BETTER late than never – or is it because there is a civic election later this year?
Nevertheless, although Surrey Mayor Dianne Watts claims that her action plan to crackdown on crime – after all these years of inaction – is working and will continue, we will have to wait and see what the results will be.
Releasing the recommendations on the work of the Mayor’s Task Force on crime on Friday, Watts said: “I’m encouraged by what my Task Force has been able to achieve in such a short time period. I want to assure the people of Surrey that continuing to confront and disrupt criminal behaviour is my number one priority.
“I will continue to reach out and work with anyone in the community who shares this goal. We will take any idea that will work, no matter where it comes from. The Mayor’s Task Force was struck on November 18, 2013 to address the issues relating to the city’s homicides. Since that time Task Force partners have been actively disrupting criminal activity in the city’s most high risk locations.”
The Task Force’s “High Risk Location” initiative is a partnership between Surrey RCMP, Surrey Fire Services and Surrey Bylaws. Together, they have created a seamless database and rapid deployment initiative to more seamlessly address locations that pose the highest risk to public safety. Recognizing that the vast majority of Surrey’s homicides stemmed from lifestyles involving drugs and other criminal activity, the Task Force has increased enforcement efforts at these high risk locations in the city where drug trafficking and other crime occur.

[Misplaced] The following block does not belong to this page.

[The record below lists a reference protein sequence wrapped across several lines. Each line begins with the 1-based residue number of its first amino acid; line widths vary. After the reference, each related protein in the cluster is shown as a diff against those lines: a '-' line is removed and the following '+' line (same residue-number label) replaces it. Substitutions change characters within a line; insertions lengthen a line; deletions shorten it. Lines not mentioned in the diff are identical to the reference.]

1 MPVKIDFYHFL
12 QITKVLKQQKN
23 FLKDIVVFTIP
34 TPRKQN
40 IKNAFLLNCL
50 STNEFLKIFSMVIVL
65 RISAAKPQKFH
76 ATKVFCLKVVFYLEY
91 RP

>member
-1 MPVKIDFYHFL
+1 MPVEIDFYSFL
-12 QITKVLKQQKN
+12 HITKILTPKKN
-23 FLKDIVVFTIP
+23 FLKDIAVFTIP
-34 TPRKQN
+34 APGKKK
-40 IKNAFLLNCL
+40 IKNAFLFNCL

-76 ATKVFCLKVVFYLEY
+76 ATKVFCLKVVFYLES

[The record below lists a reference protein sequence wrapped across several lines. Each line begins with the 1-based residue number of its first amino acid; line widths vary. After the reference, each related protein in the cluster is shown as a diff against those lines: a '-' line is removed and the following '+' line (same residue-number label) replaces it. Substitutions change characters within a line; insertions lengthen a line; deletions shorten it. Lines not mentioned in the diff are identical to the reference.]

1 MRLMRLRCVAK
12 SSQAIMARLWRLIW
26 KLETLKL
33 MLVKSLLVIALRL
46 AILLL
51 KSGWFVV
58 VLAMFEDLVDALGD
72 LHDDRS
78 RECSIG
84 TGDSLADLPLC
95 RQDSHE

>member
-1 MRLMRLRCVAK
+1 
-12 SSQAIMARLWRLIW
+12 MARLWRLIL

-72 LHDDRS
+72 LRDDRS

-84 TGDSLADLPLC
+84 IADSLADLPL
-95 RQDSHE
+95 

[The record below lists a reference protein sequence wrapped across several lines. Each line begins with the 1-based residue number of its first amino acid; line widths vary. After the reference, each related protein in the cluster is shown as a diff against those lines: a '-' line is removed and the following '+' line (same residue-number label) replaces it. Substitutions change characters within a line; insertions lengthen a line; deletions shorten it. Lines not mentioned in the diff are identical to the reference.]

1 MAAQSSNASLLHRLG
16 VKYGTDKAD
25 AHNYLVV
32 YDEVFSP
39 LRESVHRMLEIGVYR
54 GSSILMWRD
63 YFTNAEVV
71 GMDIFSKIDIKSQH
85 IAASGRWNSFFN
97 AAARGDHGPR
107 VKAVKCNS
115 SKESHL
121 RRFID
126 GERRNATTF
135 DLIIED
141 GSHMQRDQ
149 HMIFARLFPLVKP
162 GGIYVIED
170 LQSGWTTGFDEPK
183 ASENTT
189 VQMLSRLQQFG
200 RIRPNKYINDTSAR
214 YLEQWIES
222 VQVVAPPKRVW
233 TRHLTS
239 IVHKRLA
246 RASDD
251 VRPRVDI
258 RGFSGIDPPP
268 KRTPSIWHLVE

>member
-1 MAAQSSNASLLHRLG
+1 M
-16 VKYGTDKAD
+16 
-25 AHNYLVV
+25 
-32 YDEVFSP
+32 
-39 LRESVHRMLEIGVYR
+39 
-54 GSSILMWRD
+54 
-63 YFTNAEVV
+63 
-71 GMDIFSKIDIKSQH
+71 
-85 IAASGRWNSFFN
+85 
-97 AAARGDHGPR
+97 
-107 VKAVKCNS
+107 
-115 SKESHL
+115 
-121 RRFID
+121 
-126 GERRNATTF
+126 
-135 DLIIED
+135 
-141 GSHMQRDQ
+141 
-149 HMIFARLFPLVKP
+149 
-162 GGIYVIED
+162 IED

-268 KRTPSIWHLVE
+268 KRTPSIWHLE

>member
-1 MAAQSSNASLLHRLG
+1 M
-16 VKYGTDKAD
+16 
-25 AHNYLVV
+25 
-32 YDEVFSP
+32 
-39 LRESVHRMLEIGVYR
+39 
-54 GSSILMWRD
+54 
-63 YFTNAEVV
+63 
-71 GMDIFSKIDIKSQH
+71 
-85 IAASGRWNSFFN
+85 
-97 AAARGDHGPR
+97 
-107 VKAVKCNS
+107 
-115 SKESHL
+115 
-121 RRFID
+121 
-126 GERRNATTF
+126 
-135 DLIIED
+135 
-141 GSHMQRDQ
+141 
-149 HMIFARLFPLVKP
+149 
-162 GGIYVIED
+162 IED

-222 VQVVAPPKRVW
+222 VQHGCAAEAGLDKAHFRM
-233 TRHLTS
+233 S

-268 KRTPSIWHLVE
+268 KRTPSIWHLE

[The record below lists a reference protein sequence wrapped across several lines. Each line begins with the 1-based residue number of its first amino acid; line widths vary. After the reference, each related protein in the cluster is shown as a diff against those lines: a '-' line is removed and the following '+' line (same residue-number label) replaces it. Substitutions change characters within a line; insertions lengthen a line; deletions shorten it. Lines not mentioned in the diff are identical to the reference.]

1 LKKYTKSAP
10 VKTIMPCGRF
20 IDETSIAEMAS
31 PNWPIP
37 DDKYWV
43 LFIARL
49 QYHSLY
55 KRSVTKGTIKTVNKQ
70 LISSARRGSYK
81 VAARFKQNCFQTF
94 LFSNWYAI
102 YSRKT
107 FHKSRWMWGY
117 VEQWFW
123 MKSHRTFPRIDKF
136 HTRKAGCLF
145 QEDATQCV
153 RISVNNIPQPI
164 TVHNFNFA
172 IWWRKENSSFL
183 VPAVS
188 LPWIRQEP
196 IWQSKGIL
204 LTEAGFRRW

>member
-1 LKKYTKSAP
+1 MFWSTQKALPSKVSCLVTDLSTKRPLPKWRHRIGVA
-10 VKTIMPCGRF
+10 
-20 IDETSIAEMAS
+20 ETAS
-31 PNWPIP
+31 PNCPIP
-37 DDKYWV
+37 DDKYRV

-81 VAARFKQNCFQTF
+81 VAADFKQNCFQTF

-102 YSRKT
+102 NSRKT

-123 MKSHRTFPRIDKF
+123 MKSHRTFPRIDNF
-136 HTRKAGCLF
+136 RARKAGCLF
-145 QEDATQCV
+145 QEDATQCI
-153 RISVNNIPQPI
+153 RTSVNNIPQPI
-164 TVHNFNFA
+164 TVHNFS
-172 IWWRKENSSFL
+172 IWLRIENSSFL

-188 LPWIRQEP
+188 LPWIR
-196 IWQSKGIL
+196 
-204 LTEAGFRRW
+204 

Since the creation of the Mayor’s Task Force on February 14, the following results have been realized through the High Risk Location Initiative:
* 175 arrests made
* 53 criminal charges recommended
* Over 340 high risk locations investigated and/or inspected
* 15 search warrants executed
* 8 locations demolished or awaiting demolition
* Inspected 144 unregulated recovery homes
* Over $90,000 and 14 vehicles seized as offence-related property
* 122 street checks
“We are targeting locations that mirror those where homicides have happened in the past,” said Surrey RCMP Officer in Charge, Chief Superintendent Bill Fordy, who has dedicated 49 specialized officers to the initiative. “It is generally these types of locations where those living high risk lifestyles come together and create an increased risk to public safety and potentially violent crime.”
“All of the stakeholders involved in this Task Force are focused on increasing public safety and reducing crime in our city,” said Watts. “We are encouraged by the results so far, however the real success will be seen in the long term changes and technologies that we can put in place to effect permanent change. We will not rest until the job is done.”